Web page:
Training your owned service dog for your anxiety is an attainable project as soon as you spend enough time and patient. You may have to learn some skills to train a service dog via reputable blogs, YouTube and books, and to practice the knowledge with your pup for at least 3 hours every day. During this period, you might encounter lots of difficulties, such as invalid training and low efficiency. To avoid these situations, read the steps on how to train a service dog for anxiety beforehand.
1. Set up your training goal
The first thing you should do is to set the training goals and the tasks that the service dog should do for you. Here is a list of examples:
• Provide companionship to reduce isolation and loneliness
• Distract your attention and eliminate your anxiety by licking your hands, snuggling or lying on your chest, and offering their paws
• Smooth your tension at social events such as a public speech
• Prevent strangers from approaching you as soon as they detect signs of anxiety attacks.
• Lead you away from the places that trigger your anxiety.
• Bring medication or medicine chest when you are suffering from anxiety.
Once the goals are established, you should begin to connect naturally with your puppy so that your smart friend can become familiar with your emotions, including happiness and anxiety. It helps a new pup understand its owner and build a close relationship with the pet owner.
2. Socialization skills
Research has shown that the early socialization training of puppies not only makes them easily acquainted with new people and new situations, but also avoid shy or nervous behavior when leaving the house. In addition, this may also influence the personality development of your puppy. Most experienced trainers or breeders start training a puppy at the age of two or three months. Therefore, you should continue to socialize your pup as soon as you bring it home. Daily walks, dog-friendly places, and visits to friends are great ways to practice social skills.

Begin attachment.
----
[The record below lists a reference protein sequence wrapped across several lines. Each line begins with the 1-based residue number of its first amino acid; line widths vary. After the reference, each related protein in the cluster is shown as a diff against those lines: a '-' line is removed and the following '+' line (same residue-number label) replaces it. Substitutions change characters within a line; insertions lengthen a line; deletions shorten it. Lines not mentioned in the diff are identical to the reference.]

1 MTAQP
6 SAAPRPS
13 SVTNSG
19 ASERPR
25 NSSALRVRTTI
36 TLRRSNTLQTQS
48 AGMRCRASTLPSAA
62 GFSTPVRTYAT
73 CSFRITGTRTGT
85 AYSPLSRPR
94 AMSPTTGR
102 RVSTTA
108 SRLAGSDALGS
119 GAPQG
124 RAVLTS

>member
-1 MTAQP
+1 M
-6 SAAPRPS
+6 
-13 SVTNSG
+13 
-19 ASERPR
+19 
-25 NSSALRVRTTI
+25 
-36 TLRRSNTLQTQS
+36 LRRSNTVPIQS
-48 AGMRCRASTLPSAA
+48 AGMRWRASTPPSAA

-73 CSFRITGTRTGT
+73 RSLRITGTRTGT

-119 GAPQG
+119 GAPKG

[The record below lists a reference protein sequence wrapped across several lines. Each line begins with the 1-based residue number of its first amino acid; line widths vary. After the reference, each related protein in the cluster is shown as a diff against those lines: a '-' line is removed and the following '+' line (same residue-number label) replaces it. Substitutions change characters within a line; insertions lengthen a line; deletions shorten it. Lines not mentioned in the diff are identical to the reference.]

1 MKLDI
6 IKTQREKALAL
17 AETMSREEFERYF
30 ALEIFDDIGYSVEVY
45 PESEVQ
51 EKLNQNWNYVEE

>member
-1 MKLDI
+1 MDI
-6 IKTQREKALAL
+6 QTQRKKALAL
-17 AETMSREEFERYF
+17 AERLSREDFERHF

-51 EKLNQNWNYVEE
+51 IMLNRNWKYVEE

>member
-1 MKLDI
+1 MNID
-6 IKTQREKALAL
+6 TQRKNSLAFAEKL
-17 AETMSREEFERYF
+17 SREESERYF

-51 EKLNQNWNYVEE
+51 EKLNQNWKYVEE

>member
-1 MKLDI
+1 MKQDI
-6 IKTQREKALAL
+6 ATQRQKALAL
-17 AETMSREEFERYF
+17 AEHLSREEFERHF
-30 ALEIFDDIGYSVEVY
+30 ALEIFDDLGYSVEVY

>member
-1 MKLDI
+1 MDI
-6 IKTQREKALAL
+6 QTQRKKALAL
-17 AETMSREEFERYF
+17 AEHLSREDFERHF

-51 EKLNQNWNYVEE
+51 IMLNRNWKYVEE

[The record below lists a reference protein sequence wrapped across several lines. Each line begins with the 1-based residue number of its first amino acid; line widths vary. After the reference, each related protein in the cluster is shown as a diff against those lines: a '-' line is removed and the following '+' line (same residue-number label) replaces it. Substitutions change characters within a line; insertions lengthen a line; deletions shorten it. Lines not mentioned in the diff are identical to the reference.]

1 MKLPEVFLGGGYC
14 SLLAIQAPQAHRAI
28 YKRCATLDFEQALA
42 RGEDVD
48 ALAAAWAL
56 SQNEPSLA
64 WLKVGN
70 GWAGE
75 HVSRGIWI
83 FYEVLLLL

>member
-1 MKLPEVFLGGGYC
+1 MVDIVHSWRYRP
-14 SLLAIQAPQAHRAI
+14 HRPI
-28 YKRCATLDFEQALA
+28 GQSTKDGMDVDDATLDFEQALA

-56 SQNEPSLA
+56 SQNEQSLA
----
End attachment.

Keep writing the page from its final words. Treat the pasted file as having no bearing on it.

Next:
It is recommended to combine obedience commands and leash training during the socializing training, so your pup will quickly master how to walk and greet people gently.
3. Basic obedience skills
In the first year of service dog training, the puppy will learn about 30 obedience commands used in other types of training such as leash training and crate training. This multiple training enables the dog to accomplish other complicated tasks, such as calming down your panic attack and getting medication.
If you plan to bring your service dogs into public areas, it is doubly necessary to promise that your canine helper will behave well under your commands. At a minimum, your pup should understand how to sit, stay, heel, come, leave, and wait before the first public access training.
4. Public access training
At the end of the first year, your pup has learned almost all basic commands. Now is the time to put these skills into practice and give your pup access to public places. The optimal locations are animal-friendly areas like pet stores, parks or beaches. If possible, you should avoid holidays and weekends and start training in a quiet environment. This greatly prevents your pup from getting nervous or causing accidents because of crowds.
5. Senior training tasks
In the second year, service dogs receive special training to assist the handler’s disabilities, which differs from pet dogs and other assistance dogs.
Service dogs for people with anxiety can alert the handlers to the upcoming panic attack by observing their body language and chemical changes in their body. This sensitivity alert is based on the close bond between you and your pup in the first year. This is the biggest difference between service dogs bought from agencies. For this reason, we recommend that you educate a potential service dog from its puppy age.
How can you “tell” your pup about your anxiety? Try to hug or cuddle it tightly when you are under stress or anxious! Dogs are very intuitive and can recognize your emotions, so you could give your pup treats for comforting you with certain behaviors such as licking your hands or lying on your lap. However, not everyone is able to complete training if they suffer from panic disorder. You may need to seek additional help from your family, friends, or trainers.
The canine helper is a new and efficient therapy. Their timely help gives people the opportunity to take measures to ward off the impending attack. Additionally, these service dogs are a warm partner as well as a reliable guard for a person who lives alone and has been struggling with anxiety for years.